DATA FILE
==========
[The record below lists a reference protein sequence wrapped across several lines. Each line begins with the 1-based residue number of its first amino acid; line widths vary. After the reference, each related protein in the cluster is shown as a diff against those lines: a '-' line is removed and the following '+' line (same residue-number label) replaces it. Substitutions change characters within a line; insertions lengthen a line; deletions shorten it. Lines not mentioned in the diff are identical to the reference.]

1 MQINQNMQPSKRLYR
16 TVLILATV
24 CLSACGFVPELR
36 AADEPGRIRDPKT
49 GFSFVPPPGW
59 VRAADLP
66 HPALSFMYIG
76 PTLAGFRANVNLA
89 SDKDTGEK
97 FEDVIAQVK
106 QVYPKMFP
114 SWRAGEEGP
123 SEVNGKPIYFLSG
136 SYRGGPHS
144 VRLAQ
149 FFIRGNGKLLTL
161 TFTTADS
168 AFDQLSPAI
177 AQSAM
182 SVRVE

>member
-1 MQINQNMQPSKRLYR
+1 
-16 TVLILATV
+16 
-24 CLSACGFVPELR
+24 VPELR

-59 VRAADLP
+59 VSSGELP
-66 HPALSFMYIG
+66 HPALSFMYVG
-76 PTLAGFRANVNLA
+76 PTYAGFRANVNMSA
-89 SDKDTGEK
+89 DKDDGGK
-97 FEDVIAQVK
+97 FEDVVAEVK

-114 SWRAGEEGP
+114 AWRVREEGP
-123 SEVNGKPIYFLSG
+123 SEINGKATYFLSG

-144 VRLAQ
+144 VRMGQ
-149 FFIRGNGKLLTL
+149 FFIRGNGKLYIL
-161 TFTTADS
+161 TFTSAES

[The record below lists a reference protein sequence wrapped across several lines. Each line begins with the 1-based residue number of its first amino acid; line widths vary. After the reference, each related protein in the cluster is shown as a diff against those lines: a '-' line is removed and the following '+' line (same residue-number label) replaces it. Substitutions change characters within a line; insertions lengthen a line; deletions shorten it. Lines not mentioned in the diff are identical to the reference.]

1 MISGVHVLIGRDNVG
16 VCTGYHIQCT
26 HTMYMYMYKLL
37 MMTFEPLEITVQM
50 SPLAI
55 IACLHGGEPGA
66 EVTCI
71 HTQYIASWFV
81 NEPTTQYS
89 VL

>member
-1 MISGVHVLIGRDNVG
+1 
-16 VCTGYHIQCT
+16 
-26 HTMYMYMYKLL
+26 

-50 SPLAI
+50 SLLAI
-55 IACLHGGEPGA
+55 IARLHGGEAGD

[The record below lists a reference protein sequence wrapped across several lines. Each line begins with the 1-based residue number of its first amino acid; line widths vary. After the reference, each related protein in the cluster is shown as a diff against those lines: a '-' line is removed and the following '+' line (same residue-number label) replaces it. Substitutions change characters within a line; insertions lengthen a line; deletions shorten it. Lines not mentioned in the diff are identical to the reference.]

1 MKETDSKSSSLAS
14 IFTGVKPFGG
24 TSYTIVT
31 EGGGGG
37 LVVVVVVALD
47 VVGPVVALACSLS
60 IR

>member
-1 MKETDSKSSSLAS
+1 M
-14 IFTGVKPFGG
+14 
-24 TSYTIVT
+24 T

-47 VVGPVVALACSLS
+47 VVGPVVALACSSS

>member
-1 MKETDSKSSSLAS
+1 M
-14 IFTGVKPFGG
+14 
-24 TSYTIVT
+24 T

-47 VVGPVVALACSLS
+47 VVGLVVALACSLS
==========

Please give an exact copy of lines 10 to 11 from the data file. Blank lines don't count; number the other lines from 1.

89 SDKDTGEK
97 FEDVIAQVK